My first carrot cake in 2016

My most recent carrot cake, 2018

So many of my friends are afraid of baking or have just given up because they are self-proclaimed “terrible bakers”. Good news! Everyone is a bad baker in the beginning so you are right where you are supposed to be! It doesn’t matter that you mixed up salt with sugar, cinnamon with paprika, or flour with powdered laundry detergent. What does matter, is that you try again. Luckily, most recipes are fairly cheap to make so trying them a few times won’t hurt and I’m sure your coworkers won’t mind the extra goodies too. Even if it’s not baking, I hope you do something that you aren’t good at this week. I hope you stumble and have to learn something. I hope along the way, as I was lucky enough to experience, you learn something about yourself – something you didn’t know or maybe just needed to be reminded of. Like a husky sixth grader running with all his might, I hope you run your best race this week. Who knows, you might even surprise your family, friends, or even more importantly, yourself. Now wouldn’t that be something.

Why We Bake

Summers in rural Illinois are hot and miserably humid amidst the cornfields. Both of my parents worked long hours and during our summer vacation, my mom would drive us out to her mother’s house, fifteen minutes away, to spend the day. Most mornings my grandmother, or “grammy” as I call her, could typically be found sewing a quilt, fiddling in the kitchen, or readying her sprawling gardens for a day’s work which my brother and I would unenthusiastically help with. I’ll never forget summers at her house. We would work all throughout the morning and early afternoon, hauling wheelbarrows full of mulch, bent over weeding the gardens, or even mixing cement to build a custom stone footpath through the yard. The grass would begin the day soaked with dew. As the morning heat riled up, the droplets slowly turned to sweat on our brows, mixing with dirt to draw streaks of mud on our faces. Finally, when the cicadas’ drones grew loud and the sun drew to its midday fever pitch, we would retire inside for a snack, some Diet Rite pop and cold iced tea. I always looked forward to this moment: a job well done and a reward well earned.

We would climb up on tall chairs at the end of the kitchen, peering out through the windows to survey our verdant kingdom as it started to gasp in the mid-July heat. Behind us, the closing of the refrigerator door would herald our just reward: Grammy would have baked something delicious the previous night. There would be fresh banana bread with peanut butter frosting, blueberry muffins, fresh apple sauce, lemon bars or some other treasure from summer’s ripe produce. She was always baking and cooking things for my Grandpa’s lunches and we were more than happy to take the remaining goodies for our snacks.

This is where my love for baking and being in the kitchen comes from. In my grandma’s kitchen, I first learned how to make a roux, how to bake banana bread, and, most importantly, how happy food can make people. My aunts, uncles, and cousins may not have always got along but somehow- at every gathering in that kitchen- we managed to set aside our differences, and enjoy the company and food. I have a sneaking suspicion that much of that was to do with the food… especially grammy’s famous rainbow jello dessert.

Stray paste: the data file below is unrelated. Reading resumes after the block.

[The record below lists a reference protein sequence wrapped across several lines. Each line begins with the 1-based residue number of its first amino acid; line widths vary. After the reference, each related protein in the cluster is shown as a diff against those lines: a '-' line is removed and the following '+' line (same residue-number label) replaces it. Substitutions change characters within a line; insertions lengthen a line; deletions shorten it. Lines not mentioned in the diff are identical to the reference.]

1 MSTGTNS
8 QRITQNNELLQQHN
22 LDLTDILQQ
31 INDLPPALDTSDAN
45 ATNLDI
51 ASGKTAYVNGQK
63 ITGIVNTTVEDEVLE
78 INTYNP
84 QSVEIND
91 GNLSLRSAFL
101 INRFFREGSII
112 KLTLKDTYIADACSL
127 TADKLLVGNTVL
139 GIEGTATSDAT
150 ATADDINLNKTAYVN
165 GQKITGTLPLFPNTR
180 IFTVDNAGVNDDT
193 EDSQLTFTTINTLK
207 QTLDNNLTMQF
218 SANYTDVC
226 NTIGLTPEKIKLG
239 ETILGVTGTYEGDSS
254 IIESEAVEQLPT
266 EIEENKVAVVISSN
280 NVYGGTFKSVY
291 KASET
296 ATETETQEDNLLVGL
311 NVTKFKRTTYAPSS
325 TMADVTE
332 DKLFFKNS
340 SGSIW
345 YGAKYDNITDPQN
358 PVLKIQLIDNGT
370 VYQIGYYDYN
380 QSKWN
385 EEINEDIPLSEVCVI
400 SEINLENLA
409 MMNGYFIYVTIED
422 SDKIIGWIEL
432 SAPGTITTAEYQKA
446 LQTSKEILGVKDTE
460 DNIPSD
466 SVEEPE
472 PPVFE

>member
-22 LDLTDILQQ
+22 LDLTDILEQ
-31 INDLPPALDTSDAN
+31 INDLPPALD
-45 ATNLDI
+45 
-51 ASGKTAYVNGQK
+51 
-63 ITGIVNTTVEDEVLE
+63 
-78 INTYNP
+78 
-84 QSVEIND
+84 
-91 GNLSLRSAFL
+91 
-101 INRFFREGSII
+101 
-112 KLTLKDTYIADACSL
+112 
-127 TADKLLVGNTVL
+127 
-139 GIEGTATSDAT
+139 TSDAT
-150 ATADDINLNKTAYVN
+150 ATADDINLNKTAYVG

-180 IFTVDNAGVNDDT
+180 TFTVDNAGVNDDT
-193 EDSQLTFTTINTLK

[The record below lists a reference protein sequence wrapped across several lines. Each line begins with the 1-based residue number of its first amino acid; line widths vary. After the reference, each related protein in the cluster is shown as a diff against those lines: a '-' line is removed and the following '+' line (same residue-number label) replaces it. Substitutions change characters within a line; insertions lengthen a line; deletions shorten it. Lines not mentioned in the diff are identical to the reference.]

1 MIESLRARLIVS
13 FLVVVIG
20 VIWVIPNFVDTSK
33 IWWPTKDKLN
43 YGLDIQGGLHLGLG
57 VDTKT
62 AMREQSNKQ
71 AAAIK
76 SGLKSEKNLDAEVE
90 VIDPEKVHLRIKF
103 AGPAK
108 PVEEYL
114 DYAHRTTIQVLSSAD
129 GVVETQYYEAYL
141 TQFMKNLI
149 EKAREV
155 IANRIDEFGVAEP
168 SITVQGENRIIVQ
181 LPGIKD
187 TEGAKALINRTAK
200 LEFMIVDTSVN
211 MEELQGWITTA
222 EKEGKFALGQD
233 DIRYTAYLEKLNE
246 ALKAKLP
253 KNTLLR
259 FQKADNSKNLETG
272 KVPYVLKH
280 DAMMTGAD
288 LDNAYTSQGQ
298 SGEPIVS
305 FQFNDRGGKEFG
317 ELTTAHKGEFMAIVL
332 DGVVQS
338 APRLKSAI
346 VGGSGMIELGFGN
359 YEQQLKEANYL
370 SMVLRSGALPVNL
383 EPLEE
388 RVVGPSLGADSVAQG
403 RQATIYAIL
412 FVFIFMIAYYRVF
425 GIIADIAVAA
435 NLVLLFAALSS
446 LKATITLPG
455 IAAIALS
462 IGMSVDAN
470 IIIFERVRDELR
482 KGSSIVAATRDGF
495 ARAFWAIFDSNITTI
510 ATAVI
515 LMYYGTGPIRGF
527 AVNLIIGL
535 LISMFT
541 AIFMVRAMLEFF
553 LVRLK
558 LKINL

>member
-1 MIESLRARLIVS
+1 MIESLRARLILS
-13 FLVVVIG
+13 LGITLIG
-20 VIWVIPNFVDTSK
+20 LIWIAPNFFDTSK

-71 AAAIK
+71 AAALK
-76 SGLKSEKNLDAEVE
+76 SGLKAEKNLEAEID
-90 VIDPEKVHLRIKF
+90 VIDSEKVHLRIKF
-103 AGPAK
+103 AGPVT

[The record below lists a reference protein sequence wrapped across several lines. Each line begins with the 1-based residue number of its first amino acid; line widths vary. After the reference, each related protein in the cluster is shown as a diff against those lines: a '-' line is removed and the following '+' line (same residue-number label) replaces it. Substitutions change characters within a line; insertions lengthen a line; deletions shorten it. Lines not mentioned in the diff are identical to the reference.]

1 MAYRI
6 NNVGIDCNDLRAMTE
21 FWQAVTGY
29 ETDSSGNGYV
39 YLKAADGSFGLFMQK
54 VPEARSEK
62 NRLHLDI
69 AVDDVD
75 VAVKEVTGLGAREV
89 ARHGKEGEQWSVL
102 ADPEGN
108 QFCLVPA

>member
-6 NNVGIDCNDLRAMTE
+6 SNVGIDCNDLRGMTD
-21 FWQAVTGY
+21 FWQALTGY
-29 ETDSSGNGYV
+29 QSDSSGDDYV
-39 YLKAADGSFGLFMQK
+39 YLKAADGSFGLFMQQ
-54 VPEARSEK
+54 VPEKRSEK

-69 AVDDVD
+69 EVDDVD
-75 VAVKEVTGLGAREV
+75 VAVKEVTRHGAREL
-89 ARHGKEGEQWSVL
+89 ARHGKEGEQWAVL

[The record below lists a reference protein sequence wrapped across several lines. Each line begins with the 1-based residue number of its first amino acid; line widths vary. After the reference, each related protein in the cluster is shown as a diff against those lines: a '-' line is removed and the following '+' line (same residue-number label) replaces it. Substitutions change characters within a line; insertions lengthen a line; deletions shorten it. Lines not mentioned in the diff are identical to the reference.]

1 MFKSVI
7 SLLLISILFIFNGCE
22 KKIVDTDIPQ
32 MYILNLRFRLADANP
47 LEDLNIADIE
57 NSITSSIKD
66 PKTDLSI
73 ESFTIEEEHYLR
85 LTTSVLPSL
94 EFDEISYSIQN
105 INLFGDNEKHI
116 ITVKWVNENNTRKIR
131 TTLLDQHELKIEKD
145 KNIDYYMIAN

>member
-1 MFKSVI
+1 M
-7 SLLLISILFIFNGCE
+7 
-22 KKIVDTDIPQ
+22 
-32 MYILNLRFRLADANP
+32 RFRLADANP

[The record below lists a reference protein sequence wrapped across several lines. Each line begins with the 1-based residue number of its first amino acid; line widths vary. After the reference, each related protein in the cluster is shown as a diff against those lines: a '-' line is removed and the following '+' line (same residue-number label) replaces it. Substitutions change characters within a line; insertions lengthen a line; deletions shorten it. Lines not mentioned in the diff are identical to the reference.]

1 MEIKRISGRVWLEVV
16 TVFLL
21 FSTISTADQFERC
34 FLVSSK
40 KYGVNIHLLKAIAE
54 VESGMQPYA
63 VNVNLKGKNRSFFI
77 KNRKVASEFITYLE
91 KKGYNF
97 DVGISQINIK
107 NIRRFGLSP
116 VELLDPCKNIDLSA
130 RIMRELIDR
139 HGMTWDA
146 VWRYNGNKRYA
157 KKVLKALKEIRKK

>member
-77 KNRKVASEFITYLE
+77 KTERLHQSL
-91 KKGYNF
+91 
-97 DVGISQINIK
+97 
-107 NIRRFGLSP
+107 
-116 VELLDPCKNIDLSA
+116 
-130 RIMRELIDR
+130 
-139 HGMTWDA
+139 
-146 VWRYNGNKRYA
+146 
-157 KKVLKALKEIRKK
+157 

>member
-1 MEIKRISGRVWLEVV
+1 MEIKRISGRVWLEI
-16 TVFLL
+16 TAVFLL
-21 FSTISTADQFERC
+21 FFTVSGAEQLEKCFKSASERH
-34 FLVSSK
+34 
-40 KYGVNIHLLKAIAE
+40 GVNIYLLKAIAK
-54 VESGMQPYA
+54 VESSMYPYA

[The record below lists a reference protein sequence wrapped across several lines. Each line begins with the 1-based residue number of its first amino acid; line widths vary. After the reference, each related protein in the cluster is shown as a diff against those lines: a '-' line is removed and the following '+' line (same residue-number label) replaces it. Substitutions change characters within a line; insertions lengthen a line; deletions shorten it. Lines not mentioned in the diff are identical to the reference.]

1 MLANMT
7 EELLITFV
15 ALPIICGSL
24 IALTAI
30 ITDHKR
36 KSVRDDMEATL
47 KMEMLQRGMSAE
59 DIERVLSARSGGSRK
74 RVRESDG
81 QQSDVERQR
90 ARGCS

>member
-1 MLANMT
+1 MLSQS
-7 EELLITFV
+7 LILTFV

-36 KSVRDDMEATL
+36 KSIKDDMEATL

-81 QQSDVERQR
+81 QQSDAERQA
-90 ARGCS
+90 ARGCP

I’ve been thinking a lot recently about why I bake and in turn, why anyone does. We have to eat, of course, but why do we take loving care in crafting magnificent and decadent food? What is it that draws us to spend hours laboring in the kitchen? In my case, and I think for most people, its a form of time traveling through memories. Every time I cook, I’m filling my pans with my story, my memories, my love. Even when I’m in a rush to just get something done or on the plate, it still has a hint of my life in it: a twist of joy, an extra dash of my dad’s sweet tooth, or a pinch of my mother’s love. It’s why when I like you, I’ll cook for you and if I really like you, I’ll want you to cook for me: I want you to share in me and I to share in you. When my grandma taught me to mince the celery and onions- two ingredients I loathed as a child- for the chicken salad, it was her way of sharing her world and encouraging me to see that the things I may think I don’t like, are very much lovable. And when my dad taught me how to make cornbread, it was him revealing a piece of his life to me and that cornbread always tastes best in a screaming hot cast iron skillet, smothered in honey and butter.

So why do we cook? Because we love telling stories. We love to hear stories; we love being a part of stories. To me, a family recipe book is like an old hymnal in a church, tattered and worn. Its a book full of our histories, our cultures, our shared experiences. Every time we bake something from it, we’re singing the same song our loved ones sang. I bake because I love rereading the stories of my family, my childhood, and my world. Joy, sorrow, laughter and heartbreak have never tasted so sweet as when they are poured into a cake, lovingly folded into flour, and swirled with frosting- sweeter still when shared with a friend and a glass of cold iced tea. I hope this week you’re able to write yourself a story, or at least read one over again. I’m sure it will taste just as sweet as the first time you read it.